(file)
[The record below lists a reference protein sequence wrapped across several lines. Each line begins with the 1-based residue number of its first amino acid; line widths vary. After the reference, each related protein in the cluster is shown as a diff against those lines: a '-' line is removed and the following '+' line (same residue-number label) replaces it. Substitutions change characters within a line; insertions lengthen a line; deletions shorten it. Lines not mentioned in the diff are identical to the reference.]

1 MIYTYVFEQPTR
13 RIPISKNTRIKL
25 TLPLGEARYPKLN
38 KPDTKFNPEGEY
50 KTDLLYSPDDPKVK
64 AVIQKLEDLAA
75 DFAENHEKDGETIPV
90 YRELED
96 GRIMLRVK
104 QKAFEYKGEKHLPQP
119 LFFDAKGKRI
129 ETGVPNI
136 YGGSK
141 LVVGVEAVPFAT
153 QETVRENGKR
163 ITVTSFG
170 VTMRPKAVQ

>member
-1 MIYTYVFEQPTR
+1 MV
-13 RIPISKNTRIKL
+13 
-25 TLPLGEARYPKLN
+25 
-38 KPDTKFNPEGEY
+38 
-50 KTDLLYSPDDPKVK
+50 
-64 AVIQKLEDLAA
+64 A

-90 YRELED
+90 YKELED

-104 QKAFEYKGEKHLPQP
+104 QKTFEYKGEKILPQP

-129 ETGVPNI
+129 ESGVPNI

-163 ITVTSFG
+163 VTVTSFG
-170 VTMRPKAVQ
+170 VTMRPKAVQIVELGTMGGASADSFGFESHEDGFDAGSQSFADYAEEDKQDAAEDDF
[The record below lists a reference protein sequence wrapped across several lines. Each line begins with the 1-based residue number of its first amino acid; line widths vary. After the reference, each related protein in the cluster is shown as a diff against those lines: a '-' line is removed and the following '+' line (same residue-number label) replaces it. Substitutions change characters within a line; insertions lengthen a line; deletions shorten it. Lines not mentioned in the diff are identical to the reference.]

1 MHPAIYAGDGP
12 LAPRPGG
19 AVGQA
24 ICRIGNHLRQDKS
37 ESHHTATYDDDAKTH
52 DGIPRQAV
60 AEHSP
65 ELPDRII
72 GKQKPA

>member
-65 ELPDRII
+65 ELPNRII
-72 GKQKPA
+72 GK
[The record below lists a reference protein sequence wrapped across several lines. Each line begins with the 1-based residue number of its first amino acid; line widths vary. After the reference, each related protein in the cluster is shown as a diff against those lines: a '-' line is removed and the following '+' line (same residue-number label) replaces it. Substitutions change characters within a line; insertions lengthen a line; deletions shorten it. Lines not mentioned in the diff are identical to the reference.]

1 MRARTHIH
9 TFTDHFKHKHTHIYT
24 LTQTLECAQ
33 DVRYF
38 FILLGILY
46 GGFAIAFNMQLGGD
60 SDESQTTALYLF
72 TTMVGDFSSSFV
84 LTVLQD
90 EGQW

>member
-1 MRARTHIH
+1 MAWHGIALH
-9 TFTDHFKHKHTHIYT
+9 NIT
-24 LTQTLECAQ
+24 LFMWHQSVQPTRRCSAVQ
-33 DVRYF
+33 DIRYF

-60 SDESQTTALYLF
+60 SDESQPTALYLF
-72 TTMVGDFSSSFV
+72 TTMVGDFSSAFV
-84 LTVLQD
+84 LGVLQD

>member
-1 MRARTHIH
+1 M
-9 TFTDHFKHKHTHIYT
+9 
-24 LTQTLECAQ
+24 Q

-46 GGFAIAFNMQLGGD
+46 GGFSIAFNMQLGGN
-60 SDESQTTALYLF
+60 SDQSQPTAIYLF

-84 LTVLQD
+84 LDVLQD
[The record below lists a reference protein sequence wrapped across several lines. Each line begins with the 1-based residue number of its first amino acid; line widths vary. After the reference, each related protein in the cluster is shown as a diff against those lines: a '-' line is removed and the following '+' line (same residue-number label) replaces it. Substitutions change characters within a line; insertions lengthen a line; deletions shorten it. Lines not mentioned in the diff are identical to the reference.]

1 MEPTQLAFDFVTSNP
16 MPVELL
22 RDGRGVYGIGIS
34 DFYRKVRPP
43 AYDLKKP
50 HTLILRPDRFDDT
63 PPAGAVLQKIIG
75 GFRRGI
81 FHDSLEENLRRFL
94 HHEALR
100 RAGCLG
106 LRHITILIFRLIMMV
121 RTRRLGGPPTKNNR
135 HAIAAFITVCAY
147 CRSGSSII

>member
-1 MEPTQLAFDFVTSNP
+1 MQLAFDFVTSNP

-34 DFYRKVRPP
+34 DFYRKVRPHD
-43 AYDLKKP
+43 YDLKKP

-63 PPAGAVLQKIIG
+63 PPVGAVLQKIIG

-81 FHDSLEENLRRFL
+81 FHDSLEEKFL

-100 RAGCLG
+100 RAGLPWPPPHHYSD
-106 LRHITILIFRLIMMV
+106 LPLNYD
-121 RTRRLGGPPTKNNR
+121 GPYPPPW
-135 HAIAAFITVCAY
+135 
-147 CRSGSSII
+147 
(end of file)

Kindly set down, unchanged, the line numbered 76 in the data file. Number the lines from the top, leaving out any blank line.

+33 DIRYF